The Flying Horse
Vet surgeon takes to the skies to see Adorabell safely home to Florida
BY ANDREW VOWLES
|Prof. Judith Koenig, right, poses with OVC '07 student Kadri Uukkivi and former OVC patient Adorabell, a three-year-old thoroughbred that is now safely back home in Florida thanks to care received at OVC and on board a 727 jet.|
A horse, a jet, a groom and a vet. That's what it took to see a thoroughbred safely home to Florida last month after the horse's surgery and lengthy recovery at the Ontario Veterinary College.
The vet was Prof. Judith Koenig, Clinical Studies, who was still shaking her head over her once-in-a-lifetime weekend a week later.
It's a fairy tale, she says more than once as she relates the story of her overnight trip to take Adorabell home.
Normally when Koenig says goodbye to a surgical patient, she doesn't cry. Typically, the horse is loaded into a van outside the large-animal clinic and she bids a dry-eyed farewell as the patient heads home. But both she and Adorabell's owner Kiki Courtelis, a developer and horse breeder balked at the idea of subjecting the prized animal to a 22-hour ride all the way to Gainesville.
Someone suggested they break up the trip by stopping at the owner's farm in Kentucky. But then came another idea: Why not fly the horse home? Courtelis thought it over and agreed to charter a plane, then had one further request: Could Koenig go along for the flight?
That's how the veterinary surgeon ended up shivering in the tail end of a flying horse stable for a two-hour hop from Buffalo to Ocala, Fla., last month.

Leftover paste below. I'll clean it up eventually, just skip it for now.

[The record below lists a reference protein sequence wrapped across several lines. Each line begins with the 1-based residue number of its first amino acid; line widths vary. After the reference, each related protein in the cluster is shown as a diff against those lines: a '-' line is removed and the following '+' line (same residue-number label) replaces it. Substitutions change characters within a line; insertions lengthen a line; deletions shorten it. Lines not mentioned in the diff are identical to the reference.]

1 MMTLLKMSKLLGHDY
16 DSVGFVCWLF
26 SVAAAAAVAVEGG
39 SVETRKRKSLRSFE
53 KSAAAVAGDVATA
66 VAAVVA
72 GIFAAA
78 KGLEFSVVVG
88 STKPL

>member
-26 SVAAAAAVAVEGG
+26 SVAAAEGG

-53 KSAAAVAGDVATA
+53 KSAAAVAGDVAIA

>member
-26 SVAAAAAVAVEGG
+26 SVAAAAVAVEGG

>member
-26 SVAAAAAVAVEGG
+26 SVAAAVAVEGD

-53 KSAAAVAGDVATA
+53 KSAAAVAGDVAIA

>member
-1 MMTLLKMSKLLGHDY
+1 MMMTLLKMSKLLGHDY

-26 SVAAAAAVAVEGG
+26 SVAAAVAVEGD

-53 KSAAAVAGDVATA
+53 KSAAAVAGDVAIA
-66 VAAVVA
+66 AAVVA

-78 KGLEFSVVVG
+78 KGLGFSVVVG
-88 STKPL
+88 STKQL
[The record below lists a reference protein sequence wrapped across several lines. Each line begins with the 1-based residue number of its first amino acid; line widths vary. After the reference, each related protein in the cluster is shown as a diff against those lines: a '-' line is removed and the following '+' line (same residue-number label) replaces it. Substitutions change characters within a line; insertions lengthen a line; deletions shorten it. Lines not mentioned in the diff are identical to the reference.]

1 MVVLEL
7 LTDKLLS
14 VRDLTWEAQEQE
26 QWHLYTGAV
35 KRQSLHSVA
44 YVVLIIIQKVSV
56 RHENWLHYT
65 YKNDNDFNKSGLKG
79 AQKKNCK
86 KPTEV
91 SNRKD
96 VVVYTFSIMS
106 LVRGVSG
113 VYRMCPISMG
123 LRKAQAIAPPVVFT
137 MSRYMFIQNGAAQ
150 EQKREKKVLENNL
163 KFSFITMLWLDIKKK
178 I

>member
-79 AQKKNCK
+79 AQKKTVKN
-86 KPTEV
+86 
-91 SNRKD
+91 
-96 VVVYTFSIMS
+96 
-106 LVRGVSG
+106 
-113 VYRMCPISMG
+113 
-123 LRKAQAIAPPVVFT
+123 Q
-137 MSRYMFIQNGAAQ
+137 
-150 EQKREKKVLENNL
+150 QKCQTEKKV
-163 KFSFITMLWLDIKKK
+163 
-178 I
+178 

The three-year-old chestnut filly first arrived at OVC in November after breaking a leg on the Woodbine Racetrack in Toronto. Screws were inserted to fix the fracture, and the horse went back to Toronto. Three weeks later, three screws broke.
Koenig operated this time. During the 2½-hour procedure, she put in three new screws, a tricky feat what with the existing screws and little bone left to manoeuvre in. If you make a mistake, that's the end, she says.
She didn't know then that the horse belongs to a woman whose family owns a large thoroughbred breeding farm in Florida. Nor did she know she was operating on a one-time sweepstakes hopeful whose bloodline still made the animal worth more than $700,000. But Koenig says that's not the point in the operating theatre.
It doesn't matter whether it's a $2,000 backyard horse or a Triple Crown winner they get treated the same.
For the next four months, she shared post-op care of Adorabell with clinical studies professors Don Trout and Kelly MacLellan and others. The patient convalesced in a stall just around the corner from a row of stalls housing Koenig's research horses.
She's studying the use of shock-wave therapy to help speed up wound healing, an idea that has shown promise in medical research by an Austrian physician. (A D.V.Sc. graduate of Guelph, she returned to OVC five years ago as a clinician; her faculty appointment began two years ago.)